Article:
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Charlotte Symphony Music Directors

 

Guillermo S. de Roxlo 

Tenure: 1932-1944 

Guillermo de Roxlo was a celebrated conductor, composer, and violinist in his home country of Spain. He arrived in Charlotte, via Cuba, with his family after fleeing the Spanish Civil War. Upon learning that there was no symphony orchestra in Charlotte, he replied "All right. That is my place." During his tenure, the CSO's playing improved exponentially; they performed their first concert for children; and the ensemble went on the road, performing in nearby towns in North and South Carolina.  
 

Guy Hutchins 

Tenure: 1945-1948 

Following de Roxlo's abrupt departure, a member of the Orchestra stepped up to the job. Guy Hutchins had organized three orchestras in his home state of South Carolina before becoming a music teacher in the Charlotte public schools and joining the CSO as a wind player. He was known for being able to play "almost any instrument that you could blow." His tenure saw the end of WWII and returning soldiers grew the Orchestra to near eighty players. 
 

Lamar Stringfield 

Tenure: 1948-1949 

Flutist Lamar Stringfield was the founding Music Director of the North Carolina Symphony and studied composition with renowned French teacher Nadia Boulanger. His work, From the Southern Mountains, earned him the Pulitzer Prize for music in 1928. "Good Music with a Southern Accent" became Stringfield's motto for the Charlotte Symphony. His tenure ended abruptly after only one year over disagreements with the Symphony's board.  
 

James Christian Pfohl 

Tenure: 1949-1957 

As Chairman of the music department at Davidson College, James Christian Pfohl was already a staple of the local music community. As Music Director he advocated for moving out of the barn-like Armory to Piedmont Junior High School Auditorium and for musicians to be paid ($2.50 per rehearsal / $5 per concert). During his tenure, the Symphony performed its first concerts for schoolchildren, added a sixth subscription concert, and began a wildly successful partnership with WBTV. 
 

Henry Janiec 

Tenure: 1958-1963 

Henry Janiec came to the Symphony during perilous times. The budget had been sliced nearly in half and debt was continuing to mount. In an attempt to grow audiences, Janiec expanded the Orchestra's offerings - performing a fundraising concert with "Captain Kangaroo," engaging the Women's Association to arrange for elegant balls, and encouraging the establishment of the Charlotte Symphony Youth Orchestra.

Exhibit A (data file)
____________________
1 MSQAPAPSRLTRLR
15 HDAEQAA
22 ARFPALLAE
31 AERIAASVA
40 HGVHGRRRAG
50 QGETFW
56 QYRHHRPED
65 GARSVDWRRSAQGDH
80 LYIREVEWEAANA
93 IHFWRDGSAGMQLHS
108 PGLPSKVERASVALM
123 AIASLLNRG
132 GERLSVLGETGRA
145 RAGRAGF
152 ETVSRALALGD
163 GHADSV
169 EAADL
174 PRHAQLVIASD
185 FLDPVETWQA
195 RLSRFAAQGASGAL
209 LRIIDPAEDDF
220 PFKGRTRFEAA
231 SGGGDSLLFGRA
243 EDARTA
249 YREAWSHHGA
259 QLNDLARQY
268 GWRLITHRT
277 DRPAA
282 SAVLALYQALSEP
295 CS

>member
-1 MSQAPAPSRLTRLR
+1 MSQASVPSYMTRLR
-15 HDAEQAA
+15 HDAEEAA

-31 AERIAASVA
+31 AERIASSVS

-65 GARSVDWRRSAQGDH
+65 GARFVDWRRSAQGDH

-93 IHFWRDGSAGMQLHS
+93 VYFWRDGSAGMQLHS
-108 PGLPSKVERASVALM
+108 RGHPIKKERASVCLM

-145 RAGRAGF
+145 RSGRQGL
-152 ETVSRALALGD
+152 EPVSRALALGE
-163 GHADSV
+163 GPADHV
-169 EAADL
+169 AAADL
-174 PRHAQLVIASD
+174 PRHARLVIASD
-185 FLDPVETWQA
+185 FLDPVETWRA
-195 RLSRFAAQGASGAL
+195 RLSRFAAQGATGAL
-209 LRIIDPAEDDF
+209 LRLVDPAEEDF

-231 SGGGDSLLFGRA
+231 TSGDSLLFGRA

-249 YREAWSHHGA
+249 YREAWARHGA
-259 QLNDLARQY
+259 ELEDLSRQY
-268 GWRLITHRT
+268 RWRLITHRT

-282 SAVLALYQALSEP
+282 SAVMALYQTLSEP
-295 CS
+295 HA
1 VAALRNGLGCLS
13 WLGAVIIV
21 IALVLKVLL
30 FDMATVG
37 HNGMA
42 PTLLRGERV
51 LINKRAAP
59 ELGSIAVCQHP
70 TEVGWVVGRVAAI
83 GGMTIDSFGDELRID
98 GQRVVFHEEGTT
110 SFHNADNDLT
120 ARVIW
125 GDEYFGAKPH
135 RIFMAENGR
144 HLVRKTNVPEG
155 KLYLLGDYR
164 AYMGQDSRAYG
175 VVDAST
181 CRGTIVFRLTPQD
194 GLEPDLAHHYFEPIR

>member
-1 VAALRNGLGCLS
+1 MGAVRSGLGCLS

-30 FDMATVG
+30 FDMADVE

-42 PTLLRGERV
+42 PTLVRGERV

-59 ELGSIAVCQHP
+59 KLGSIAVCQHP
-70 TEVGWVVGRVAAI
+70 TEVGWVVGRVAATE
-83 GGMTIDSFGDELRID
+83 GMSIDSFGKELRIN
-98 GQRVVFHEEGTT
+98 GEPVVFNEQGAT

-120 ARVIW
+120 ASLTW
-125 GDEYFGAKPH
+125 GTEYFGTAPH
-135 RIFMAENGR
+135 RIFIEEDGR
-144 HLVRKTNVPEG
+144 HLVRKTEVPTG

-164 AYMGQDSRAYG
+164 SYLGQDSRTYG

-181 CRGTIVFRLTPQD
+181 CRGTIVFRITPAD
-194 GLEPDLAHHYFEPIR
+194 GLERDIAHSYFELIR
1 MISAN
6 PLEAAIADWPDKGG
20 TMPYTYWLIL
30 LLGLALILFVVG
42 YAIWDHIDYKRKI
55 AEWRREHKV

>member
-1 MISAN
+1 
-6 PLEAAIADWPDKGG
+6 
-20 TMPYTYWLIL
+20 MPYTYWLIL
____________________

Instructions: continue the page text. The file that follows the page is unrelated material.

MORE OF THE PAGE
Richard Cormier 

Tenure: 1963-1967 

A former Marine and native of Massachusetts, Richard Cormier was the Symphony's first full-time Music Director. More than 2,100 people filled Ovens Auditorium to hear his first opening concert. During Cormier's tenure, the Orchestra's budget grew to $70,000, the Orchestra performed in sold-out auditoriums, school concerts were expanded, and run-out concerts returned. Cormier hired the first two African-American musicians, integrating the Charlotte Symphony in 1963. 
 

Jacques Brourman 

Tenure: 1967-1976 

The Charlotte Symphony saw unprecedented growth under the baton of violinist Jacques Brourman. The number of concerts per season increased, the orchestra musicians became unionized, and the American Symphony Orchestra League promoted the Orchestra from "community" to "regional" status. Brourman raised the quality of soloists and was known for his eclectic programming, challenging both the musicians and the audience.  
 

Leo Driehuys 

Tenure: 1977-1993 

A former oboist and conductor of the Dutch Radio Philharmonic, Radio Chamber, and Radio Opera Orchestras, Leo Driehuys had the longest tenure of any Music Director in Charlotte Symphony history. During his time, the Orchestra expanded to sixty full-time musicians, grew its subscription season and added family and "pops" concerts to the Orchestra's offerings. He also presided over the Orchestra's first tour of Europe and saw the Orchestra into it's current home at Belk Theater. 
 

Peter McCoppin 

Tenure: 1993-2000 

Organist and Music Director of the Victoria Symphony Orchestra, Peter McCoppin was known for his charisma and the energy he brought to the podium. An evangelist for the CSO, he brought the Symphony out into the community, launching a series of concerts in houses of worship all around the city. His tenure brought in celebrated guest artists like Luciano Pavarotti, Yo-Yo Ma, Itzhak Perlman, Ray Charles, and more.  
 

Christof Perick 

Tenure: 2001-2010 

Christof Perick came to the CSO with decades of experience as a conductor, much of it in opera houses throughout Germany. His strong foundation in the music of the late-eighteenth and early-nineteenth centuries shaped the Orchestra's sound and improved the quality of its music-making. Perick conducted the first CSO concert following September 11, 2001, just shortly after his appointment. The program was Beethoven's Ninth Symphony. 
 

Christopher Warren-Green 

Tenure: 2010-2022 

Now in his twelfth season as Music Director of the Charlotte Symphony, Christopher Warren-Green's tenure has been marked by a broadening of repertoire and innovative programming, attracting some of the world's foremost soloists to the Charlotte stage. Project Harmony and new in-school initiatives have been an important priority under his direction. Following the 2021-22 season, Warren-Green will assume the titles of Conductor Laureate and Music Adviser to the Charlotte Symphony.